Originally published 11/16/2019.
From the Big Game to college bowl celebrations to fantasy football leagues football is a permanent piece of Americana.
College football remains one of the most popular, most watched sports in the U.S. With 163 million fans watching on television and 47 million attending in person each year, college football is second only to the National Football League in terms of core fans across all sports.1
Of course, college eventually comes to an end and when it does, less than 2 percent of the 81,000 college football student athletes will go on to play professionally. That means, like the rest of us, they will have to deal with life in the real world when they graduate. And with that rite of passage comes the beginning of the transition to adulthood, and all that comes with it.2
A real job
The start of our working life brings many new decisions. From choosing that first job to deciding on health benefits and whether to enroll in the company 401k plan—there’s a lot to figure out.
A real place to live
While you may not be able to shed the need for a roommate, hopefully you’ll be able to take a step up from dorm living or campus housing. Whether it’s New York City, New Albany, OH, or Newfoundland, NJ, you’ll need to find a new place and navigate a new apartment lease—or maybe even a new mortgage.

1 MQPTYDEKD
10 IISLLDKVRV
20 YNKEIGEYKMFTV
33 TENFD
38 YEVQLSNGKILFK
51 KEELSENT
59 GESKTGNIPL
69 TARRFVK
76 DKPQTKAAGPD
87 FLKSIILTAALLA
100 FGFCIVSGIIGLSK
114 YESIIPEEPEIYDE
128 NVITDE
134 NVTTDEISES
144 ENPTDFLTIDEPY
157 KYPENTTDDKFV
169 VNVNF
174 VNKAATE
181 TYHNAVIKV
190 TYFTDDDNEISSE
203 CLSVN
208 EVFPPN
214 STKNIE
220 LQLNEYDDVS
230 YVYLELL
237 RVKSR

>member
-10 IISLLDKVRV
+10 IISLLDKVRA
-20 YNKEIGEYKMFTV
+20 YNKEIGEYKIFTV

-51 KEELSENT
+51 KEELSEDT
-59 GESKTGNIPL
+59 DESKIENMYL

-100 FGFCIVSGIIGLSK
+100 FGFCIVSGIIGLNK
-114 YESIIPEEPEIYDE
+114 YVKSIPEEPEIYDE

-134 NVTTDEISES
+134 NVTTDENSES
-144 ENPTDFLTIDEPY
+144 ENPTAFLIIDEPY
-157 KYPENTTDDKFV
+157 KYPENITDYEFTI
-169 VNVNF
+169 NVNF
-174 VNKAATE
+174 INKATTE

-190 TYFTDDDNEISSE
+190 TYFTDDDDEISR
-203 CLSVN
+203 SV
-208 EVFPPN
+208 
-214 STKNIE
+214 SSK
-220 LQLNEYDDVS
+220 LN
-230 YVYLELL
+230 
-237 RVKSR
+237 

A real partner
You might meet someone you want to share your life with. According to the American Community Survey, 32 percent of women and 21 percent of men will be married by the age of 25. Finding someone could mean merging your finances with theirs – which can be complicated. So discussing your goals and financial situation early on is a good way to start preparing for the future.
A real life
Whether you get married, stay single or co-habit, adapting to the real world as an independent adult will be both exciting and a bit overwhelming. As we moved past the COVID-19 pandemic we learned that striking the right balance of work, healthy relationships with friends and family, regular exercise, and working toward your financial goals will all be part of being good at life.
Budgeting your time and money is an important exercise that helps you set and achieve common-sense goals that will help you get ahead—and stay ahead, such as:
Set a realistic overall budget that helps you work toward goals, and stick to it. You’ll be amazed at how quickly you can build wealth—and protect those you love—even on a modest starting salary out of college.
And the next time you do get to watch a college game, just remember you have more in common with those incredibly talented athletes than you may think.
To connect with a New York Life financial professional visit here.
1 National Football Foundation Attendance Survey: https://footballfoundation.org/news/2019/6/11/2018-19_Attendance_Release.aspx
2 NCCA 2020 Probability of Competing Beyond High School Figures and Methodology: http://www.ncaa.org/about/resources/research/estimated-probability-competing-professional-athletics
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